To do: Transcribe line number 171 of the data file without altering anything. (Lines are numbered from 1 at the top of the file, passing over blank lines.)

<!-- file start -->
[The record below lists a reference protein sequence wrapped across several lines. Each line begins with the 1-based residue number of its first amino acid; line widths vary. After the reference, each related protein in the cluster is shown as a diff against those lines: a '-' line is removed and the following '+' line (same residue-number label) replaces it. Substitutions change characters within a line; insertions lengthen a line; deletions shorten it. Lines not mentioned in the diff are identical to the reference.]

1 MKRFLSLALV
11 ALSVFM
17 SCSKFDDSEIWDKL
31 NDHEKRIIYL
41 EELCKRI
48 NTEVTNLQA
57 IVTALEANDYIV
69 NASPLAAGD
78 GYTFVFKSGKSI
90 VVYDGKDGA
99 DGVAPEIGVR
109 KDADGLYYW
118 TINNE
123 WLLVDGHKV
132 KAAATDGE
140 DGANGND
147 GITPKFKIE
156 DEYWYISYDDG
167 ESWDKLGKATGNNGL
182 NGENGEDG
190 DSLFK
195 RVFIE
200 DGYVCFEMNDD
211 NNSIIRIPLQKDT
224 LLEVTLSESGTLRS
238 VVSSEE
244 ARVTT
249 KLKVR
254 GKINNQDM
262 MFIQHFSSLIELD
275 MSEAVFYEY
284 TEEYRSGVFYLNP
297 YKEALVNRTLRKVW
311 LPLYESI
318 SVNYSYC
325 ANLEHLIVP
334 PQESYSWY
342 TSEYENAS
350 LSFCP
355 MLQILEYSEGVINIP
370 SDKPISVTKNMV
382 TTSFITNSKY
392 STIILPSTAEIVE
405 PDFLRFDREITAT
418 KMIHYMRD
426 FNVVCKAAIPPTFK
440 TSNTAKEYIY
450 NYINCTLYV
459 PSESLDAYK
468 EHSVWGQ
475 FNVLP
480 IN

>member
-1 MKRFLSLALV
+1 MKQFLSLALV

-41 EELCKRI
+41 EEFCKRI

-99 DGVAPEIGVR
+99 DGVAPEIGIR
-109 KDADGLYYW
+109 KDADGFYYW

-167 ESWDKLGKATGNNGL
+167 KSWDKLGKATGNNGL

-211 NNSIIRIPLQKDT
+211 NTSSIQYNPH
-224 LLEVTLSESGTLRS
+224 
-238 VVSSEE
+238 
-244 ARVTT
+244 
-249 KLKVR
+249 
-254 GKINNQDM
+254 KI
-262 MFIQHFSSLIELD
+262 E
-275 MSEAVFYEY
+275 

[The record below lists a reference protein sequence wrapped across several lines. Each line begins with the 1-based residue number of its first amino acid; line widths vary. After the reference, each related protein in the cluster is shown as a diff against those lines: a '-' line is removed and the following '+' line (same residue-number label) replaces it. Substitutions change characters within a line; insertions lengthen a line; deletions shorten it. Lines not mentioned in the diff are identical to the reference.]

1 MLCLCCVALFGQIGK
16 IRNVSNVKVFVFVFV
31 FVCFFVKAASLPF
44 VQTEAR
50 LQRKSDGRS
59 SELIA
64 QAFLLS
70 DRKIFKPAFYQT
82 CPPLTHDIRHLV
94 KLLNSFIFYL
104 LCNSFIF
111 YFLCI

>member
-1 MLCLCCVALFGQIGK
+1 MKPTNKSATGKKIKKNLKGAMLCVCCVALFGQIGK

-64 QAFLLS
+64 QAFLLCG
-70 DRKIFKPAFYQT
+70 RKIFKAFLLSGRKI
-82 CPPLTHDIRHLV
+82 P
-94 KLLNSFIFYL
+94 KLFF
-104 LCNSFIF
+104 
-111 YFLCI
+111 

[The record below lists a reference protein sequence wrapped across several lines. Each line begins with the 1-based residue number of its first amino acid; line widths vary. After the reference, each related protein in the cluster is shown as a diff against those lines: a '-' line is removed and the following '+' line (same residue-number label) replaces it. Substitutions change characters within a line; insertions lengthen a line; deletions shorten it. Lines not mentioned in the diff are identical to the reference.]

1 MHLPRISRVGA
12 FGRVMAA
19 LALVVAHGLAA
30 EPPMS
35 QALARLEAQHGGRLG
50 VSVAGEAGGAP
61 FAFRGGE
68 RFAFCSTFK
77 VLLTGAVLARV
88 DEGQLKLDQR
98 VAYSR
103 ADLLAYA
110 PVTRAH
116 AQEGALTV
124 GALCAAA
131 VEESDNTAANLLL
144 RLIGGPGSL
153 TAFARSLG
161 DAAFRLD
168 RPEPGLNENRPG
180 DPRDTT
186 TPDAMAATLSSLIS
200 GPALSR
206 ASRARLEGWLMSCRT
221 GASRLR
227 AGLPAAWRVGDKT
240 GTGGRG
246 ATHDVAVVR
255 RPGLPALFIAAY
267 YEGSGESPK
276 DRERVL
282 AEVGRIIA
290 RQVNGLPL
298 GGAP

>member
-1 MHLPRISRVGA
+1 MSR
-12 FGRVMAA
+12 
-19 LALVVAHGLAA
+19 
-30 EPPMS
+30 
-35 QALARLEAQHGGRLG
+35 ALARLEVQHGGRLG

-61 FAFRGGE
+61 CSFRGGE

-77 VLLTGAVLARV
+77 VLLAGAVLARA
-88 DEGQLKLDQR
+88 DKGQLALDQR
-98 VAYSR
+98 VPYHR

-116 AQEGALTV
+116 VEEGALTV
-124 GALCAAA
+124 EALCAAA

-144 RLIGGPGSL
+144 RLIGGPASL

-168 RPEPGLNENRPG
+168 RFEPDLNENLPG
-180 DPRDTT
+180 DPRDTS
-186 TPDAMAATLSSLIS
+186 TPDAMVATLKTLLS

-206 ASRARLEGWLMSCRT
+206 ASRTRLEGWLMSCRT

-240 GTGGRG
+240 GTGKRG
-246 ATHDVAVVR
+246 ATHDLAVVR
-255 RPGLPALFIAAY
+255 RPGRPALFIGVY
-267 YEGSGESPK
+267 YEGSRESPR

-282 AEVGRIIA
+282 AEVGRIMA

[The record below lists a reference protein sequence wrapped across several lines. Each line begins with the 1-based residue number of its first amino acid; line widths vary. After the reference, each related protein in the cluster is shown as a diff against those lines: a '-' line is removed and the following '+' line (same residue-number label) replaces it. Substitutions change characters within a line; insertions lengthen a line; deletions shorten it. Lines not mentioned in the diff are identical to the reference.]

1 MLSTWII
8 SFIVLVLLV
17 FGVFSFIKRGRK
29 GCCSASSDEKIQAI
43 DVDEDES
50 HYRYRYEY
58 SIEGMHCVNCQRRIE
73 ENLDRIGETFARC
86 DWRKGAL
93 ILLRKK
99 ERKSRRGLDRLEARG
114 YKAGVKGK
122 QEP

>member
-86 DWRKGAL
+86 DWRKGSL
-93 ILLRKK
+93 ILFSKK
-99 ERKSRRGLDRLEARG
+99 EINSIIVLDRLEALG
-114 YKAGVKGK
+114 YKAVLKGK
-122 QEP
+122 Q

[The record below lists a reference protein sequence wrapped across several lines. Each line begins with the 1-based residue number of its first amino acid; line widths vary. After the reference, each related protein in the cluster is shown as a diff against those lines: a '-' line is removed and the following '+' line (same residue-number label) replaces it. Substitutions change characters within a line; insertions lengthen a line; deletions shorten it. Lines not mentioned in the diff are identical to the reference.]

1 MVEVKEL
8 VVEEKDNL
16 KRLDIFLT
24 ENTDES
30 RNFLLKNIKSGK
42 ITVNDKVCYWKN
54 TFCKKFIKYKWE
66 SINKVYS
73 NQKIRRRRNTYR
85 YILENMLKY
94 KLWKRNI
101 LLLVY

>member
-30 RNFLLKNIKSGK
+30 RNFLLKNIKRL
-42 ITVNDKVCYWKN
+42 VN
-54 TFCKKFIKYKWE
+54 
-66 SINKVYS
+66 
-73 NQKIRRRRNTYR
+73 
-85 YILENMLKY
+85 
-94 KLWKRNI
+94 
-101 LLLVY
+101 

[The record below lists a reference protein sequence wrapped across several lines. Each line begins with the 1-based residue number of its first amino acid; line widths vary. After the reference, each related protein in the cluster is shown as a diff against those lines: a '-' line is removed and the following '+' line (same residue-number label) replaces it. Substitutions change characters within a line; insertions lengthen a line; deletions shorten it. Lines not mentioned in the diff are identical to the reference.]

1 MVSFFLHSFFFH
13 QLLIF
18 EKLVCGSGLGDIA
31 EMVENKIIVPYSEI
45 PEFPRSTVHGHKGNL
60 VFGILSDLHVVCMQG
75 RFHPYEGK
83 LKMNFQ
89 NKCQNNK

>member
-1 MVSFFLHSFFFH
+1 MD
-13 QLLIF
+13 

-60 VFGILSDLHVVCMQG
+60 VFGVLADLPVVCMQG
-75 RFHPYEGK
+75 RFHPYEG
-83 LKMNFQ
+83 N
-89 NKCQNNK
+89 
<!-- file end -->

-180 DPRDTT